As the SEC and state regulators begin to investigate brokerage policies on penalty bids for brokers who flip IPOs, retail brokers say the issue doesnt affect them since most of their clients are long-term holders. And reps dont appear to have thought much about the disclosure issue--that is, should their clients know about a penalty bid and any incentive a rep has to keep them in an IPO?
We dont have much say, says one broker with Morgan Stanley Dean Witter. Generally, I am looking for long-term investments for my clients. So something like the penalty bid doesnt affect me.
Adds a Salomon Smith Barney rep, Of course [bids are] not fair, but I view [IPOs] as a perk for my clients anyway.
While reps dont seem too concerned about the issue, regulators are. State regulators are examining brokerages disclosures to investors and whether they have been informed that their brokers could be penalized for quickly reselling IPOs. Several brokers tell RR they think penalty bids should be disclosed to clients. One PaineWebber rep says he does just that.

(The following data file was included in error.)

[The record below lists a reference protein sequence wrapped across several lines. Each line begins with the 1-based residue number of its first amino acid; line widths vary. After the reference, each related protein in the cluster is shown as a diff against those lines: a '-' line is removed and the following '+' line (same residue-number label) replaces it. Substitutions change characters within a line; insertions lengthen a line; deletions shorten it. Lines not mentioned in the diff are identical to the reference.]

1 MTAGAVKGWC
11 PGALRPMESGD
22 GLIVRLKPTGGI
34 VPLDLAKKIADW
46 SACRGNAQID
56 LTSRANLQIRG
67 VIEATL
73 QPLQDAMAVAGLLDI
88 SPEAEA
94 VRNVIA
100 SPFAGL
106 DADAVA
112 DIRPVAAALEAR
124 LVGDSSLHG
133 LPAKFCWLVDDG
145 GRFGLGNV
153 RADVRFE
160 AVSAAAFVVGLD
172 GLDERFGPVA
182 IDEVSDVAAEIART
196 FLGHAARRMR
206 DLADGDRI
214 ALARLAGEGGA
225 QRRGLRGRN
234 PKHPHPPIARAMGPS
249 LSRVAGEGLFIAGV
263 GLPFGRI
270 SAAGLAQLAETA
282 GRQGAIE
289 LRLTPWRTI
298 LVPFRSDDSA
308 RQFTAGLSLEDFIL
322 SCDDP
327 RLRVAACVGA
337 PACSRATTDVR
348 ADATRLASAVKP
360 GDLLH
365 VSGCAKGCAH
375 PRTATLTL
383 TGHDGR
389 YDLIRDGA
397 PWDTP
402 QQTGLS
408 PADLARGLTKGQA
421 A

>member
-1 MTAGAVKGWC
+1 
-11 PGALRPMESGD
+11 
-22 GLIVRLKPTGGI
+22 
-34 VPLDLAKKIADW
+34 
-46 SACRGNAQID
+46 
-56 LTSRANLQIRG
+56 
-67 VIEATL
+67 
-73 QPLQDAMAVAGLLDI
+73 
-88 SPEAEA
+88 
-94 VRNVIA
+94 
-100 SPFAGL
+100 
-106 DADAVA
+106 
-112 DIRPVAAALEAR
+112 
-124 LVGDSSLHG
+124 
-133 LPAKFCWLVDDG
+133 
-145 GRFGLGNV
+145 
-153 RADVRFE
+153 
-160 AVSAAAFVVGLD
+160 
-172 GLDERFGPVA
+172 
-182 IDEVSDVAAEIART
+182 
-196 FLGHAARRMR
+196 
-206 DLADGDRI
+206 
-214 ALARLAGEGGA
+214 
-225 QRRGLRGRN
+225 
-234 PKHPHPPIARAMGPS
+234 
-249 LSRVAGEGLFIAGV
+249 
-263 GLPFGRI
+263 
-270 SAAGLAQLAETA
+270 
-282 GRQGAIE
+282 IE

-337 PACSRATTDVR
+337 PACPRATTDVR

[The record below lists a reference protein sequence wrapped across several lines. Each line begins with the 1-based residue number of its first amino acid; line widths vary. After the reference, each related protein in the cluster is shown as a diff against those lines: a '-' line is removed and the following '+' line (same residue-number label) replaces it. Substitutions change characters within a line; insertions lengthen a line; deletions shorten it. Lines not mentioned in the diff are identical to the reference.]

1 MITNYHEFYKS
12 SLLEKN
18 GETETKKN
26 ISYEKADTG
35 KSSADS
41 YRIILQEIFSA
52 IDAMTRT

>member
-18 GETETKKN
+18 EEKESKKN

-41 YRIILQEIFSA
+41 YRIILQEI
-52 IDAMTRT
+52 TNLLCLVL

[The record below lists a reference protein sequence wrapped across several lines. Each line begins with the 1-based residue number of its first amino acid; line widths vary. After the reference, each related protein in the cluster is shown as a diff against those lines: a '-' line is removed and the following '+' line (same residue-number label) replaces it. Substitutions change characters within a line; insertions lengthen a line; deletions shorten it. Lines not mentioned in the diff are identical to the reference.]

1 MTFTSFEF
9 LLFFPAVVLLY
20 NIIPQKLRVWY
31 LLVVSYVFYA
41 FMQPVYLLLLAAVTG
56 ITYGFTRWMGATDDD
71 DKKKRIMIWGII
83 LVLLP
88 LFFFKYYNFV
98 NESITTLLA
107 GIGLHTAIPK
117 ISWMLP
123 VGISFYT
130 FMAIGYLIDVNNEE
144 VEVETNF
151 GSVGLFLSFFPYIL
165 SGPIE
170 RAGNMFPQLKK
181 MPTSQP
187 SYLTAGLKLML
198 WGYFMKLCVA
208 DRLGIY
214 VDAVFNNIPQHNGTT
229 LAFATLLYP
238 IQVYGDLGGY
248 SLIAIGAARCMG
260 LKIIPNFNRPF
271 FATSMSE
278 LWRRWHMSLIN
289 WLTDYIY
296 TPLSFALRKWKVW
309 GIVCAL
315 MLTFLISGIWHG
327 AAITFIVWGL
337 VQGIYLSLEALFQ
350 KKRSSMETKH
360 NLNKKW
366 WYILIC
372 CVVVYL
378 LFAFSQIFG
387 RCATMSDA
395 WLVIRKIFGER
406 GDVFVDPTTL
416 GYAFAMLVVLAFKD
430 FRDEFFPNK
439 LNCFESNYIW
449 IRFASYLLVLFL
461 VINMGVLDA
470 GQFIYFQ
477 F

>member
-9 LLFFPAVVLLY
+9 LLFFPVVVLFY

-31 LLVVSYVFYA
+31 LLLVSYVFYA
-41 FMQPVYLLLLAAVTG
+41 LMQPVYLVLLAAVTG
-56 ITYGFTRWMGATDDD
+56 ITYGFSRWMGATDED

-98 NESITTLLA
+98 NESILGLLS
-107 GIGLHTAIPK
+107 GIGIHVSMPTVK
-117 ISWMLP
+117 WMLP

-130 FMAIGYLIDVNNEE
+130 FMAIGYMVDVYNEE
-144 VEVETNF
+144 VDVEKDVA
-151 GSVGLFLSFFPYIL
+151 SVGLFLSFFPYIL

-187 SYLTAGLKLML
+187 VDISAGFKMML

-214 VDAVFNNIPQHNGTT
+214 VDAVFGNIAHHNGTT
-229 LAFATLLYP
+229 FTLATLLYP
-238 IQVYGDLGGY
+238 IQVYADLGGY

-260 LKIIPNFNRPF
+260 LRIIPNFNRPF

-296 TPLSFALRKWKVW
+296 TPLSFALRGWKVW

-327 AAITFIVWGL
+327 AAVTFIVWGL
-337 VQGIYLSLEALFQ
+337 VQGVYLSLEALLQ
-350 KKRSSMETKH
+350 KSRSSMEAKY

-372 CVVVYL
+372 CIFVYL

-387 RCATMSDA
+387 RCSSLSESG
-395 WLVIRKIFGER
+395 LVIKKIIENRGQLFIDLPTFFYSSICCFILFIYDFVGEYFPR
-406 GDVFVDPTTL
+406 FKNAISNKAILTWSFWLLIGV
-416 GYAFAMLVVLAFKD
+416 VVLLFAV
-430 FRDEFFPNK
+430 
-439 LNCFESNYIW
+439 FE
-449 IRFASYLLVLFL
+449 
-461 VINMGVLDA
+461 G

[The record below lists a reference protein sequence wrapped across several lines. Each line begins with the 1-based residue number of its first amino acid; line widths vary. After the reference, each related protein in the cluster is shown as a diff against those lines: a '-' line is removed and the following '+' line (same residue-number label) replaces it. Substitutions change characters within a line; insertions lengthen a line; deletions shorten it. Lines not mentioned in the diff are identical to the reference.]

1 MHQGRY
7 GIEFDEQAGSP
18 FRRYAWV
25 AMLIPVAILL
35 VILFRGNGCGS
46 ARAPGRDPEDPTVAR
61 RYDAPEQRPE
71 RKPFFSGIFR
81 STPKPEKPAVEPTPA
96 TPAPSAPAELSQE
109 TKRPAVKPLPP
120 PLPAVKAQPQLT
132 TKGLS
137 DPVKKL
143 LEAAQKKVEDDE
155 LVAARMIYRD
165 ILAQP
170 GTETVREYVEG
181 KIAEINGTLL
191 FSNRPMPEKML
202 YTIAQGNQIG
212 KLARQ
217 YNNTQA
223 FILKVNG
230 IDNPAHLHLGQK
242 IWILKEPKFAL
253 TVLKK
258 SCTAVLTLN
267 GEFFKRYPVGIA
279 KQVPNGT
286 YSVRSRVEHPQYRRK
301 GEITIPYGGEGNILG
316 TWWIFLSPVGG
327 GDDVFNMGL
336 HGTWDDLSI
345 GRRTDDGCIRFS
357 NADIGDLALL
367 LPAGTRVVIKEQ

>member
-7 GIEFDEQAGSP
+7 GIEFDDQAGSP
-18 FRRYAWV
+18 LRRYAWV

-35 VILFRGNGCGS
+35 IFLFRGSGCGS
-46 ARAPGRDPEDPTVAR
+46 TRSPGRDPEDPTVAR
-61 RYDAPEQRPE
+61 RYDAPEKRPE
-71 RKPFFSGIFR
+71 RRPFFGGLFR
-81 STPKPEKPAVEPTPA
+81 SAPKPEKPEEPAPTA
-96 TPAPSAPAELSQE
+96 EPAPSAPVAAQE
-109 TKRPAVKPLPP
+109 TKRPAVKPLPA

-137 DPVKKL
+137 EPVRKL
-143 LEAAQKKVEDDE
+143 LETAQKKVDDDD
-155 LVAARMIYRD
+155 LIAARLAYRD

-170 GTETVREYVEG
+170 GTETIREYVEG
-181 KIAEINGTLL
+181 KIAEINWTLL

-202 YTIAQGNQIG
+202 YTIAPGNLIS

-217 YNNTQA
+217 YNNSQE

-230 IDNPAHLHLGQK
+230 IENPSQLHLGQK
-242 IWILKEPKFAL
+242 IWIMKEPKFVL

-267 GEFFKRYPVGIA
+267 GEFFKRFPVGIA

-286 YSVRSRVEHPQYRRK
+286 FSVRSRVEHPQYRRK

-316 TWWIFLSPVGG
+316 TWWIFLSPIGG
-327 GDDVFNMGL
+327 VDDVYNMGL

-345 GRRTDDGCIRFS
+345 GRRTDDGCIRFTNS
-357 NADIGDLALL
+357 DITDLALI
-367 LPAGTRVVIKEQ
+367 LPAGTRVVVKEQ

In August, regulators in Massachusetts filed a complaint against Joseph Charles & Associates, seeking to revoke the Boca Raton, Fla., firms license for its flipping policies and lack of disclosure. What regulators are focusing on are different policies for individual and institutional investors.
Well, certainly I do make a distinction among my clients, but I dont know whether that is considered policy or business, says one veteran Merrill Lynch broker. I do give preference, whether its a discounted commission or the ability to get in on an IPO, to my best clients--thats just good business. He says, like most other reps, that flipping isnt an issue since he looks for long-term investments for clients.
Fred Roberts, principal of F.M. Roberts, an investment banking firm in Los Angeles, says penalty bids are in place to ensure that investors are not encouraged to flip in and out of IPO positions, but often those policies are ignored by some brokerages. Look, there should be one policy for both institutions and individuals, period. Flipping is not good for anybody, says Roberts. He says that over time flipping costs everybody--the issuer, investors and the underwriter.
Investment bankers use the bids to minimize selling in the aftermarket, and therefore their expense in maintaining a new issues price for a period of time.
Penalty bids put brokers in a difficult position, says Tom Taulli, a Newport Beach, Calif.-based author who follows the IPO market. If an issue is up 120% in a few days, a broker almost has to recommend a sale, Taulli says. One solution is to have clients pay the penalty if they flip. Another solution might be to phase out the penalty when an issue rises in price, he says.